Violence against women and girls is a global epidemic that affects the health and economic stability of women, their families, and their communities.
Violence affects every aspect of women’s lives – from their personal health and safety, to the safety of their families, to their ability to earn a living.
While domestic violence is a global problem, women in developing countries face particular challenges.
Intimate partner violence against women has serious consequences for maternal mortality and child survival in addition to having detrimental effects on a nation’s social and economic growth.
• The United Nations Development Fund for Women estimates that at least one of every three women globally will be beaten, raped, or otherwise abused during her lifetime. In most cases, the abuser is a member of her own family.
• Sexual violence is a pervasive global health and human rights problem. In some countries, approximately one in four women and girls over age 15 may experience sexual violence by an intimate partner at some points in their lives, and rates of sexual abuse by non-partners range from one to 12 percent over the course of a woman’s lifetime.
• A 2005 World Health Organization study found that of 15 sites in ten countries – representing diverse cultural settings – the proportion of ever-partnered women who had experienced physical or sexual intimate partner violence in their lifetime ranged from 15 percent in Japan to 71 percent in Ethiopia. At least one in five women reporting physical abuse had never before told anyone about it.
• In the same study, four to 12 percent of women who had been pregnant reported having been beaten during pregnancy, and more than half of these women had been kicked or punched in the abdomen during pregnancy.
Women who reported physical or sexual violence by a partner were also more likely to report having had at least one induced abortion or miscarriage than women who did not report abuse.
• Violence and the threat of violence against women contributes to the spread of HIV/AIDS.
Numerous studies indicate that violence dramatically increases the vulnerability of women and girls to HIV/AIDS by making it difficult or impossible for them to abstain from sex, get their partners to be faithful, or use a condom. Women account for half of all people living with HIV worldwide, and nearly 60 percent of HIV infections in sub-Saharan Africa.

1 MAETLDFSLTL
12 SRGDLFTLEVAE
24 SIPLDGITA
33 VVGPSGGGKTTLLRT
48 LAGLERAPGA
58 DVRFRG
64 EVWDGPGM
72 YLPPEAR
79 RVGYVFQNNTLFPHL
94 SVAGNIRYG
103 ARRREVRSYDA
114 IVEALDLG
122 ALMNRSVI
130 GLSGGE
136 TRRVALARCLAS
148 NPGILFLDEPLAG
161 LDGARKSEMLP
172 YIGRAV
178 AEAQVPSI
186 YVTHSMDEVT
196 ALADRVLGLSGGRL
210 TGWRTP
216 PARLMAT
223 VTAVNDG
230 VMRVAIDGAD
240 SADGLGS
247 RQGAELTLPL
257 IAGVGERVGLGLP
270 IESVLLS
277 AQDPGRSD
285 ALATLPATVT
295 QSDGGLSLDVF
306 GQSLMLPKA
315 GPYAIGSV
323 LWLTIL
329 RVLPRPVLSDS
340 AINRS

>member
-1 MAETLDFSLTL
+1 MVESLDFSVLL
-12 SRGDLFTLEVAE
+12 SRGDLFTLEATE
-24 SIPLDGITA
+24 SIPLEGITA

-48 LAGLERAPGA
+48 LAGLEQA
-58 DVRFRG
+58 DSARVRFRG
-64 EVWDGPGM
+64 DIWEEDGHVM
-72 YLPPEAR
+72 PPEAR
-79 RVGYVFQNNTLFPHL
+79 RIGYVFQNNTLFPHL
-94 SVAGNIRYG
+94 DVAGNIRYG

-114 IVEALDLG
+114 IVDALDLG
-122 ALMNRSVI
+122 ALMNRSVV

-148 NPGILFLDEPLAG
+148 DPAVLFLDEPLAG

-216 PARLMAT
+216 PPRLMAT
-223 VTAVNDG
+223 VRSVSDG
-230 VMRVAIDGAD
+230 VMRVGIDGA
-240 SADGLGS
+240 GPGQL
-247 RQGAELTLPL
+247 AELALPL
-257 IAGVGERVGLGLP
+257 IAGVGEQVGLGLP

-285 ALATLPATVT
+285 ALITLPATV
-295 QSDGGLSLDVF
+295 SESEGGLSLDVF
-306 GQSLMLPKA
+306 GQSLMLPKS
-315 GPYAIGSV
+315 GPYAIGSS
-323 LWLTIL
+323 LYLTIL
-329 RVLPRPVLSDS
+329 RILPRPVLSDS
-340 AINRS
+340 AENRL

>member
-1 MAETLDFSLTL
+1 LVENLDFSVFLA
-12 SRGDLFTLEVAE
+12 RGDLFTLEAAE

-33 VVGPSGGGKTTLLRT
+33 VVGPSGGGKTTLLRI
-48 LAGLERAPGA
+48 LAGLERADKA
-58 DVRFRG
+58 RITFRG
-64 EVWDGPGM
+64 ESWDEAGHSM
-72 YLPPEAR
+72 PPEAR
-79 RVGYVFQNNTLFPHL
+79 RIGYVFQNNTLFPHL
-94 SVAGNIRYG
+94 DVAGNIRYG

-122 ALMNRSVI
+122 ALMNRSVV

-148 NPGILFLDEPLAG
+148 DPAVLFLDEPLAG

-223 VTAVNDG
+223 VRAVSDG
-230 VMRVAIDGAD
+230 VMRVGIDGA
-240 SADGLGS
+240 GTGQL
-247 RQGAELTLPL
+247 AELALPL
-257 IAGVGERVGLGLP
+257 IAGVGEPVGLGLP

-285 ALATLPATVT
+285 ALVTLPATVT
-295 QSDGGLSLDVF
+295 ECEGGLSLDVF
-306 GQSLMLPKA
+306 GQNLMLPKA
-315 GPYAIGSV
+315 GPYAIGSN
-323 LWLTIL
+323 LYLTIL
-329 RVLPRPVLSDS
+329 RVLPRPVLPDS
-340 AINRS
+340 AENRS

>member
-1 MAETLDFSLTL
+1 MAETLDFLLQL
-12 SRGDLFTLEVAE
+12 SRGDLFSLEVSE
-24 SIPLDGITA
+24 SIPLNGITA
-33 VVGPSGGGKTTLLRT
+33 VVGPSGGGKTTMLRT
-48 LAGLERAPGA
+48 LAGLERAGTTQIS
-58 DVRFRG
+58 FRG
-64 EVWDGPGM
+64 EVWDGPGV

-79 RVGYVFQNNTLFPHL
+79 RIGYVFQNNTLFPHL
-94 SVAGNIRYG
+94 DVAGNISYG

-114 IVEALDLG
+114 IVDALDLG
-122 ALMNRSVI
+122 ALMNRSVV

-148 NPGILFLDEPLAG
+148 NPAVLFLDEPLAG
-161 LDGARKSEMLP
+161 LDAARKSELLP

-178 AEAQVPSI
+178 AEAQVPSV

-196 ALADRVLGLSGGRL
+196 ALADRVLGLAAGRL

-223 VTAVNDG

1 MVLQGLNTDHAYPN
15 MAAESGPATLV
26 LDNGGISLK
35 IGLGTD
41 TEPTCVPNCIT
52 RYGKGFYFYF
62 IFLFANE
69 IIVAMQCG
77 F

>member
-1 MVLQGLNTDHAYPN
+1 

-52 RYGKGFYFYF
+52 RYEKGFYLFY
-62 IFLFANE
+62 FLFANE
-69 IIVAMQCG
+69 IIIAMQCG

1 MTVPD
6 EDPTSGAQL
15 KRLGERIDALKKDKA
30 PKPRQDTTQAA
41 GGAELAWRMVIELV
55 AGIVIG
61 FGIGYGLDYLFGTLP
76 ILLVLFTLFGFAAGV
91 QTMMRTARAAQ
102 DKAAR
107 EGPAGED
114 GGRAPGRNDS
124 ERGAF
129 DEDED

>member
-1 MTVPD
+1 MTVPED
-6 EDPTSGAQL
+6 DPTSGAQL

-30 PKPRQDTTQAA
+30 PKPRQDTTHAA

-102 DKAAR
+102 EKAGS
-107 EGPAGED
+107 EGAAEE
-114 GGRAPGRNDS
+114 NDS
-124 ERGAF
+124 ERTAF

Over the last 10 years, the proportion of women among people living with HIV has remained stable globally, but has increased in many regions.
• Approximately 800,000 people are trafficked across borders around the world each year, which does not include the millions of people trafficked within their own countries.
Worldwide, four in five trafficking victims are women and girls, and up to half are minors.
• An estimated 100 to 140 million girls and women worldwide are currently living with the consequences of female genital mutilation or cutting, with the majority of these instances taking place in Africa and the Middle East.
• Sexual violence and rape have been used during armed conflict to torture, injure and degrade women, and have been a feature of recent conflicts around the world, including those in the Democratic Republic of Congo, the Darfur region of Sudan, Rwanda, and the former Yugoslavia.
In 2008, the United Nations Security Council adopted a resolution that declares rape and sexual violence to be weapons of war, and demanded an end to sexual violence against civilians in armed conflicts around the world. The resolution says, in part, that sexual violence is being used as “a tactic of war to humiliate, dominate, instill fear in, disperse and/or forcibly relocate” civilians in certain ethnic groups and communities.
• Domestic and sexual violence in the United Kingdom costs the country £5.7 billion per year, including costs to the criminal justice system, health care costs, housing and the loss to the economy.
• In the United States, the health care cost of intimate partner rape, physical assault and stalking totals $5.8 billion each year, nearly $4.1 billion of which is for direct medical and mental health care services.
Lost productivity from paid work and household chores and lifetime earnings lost by homicide victims total nearly $1.8 billion.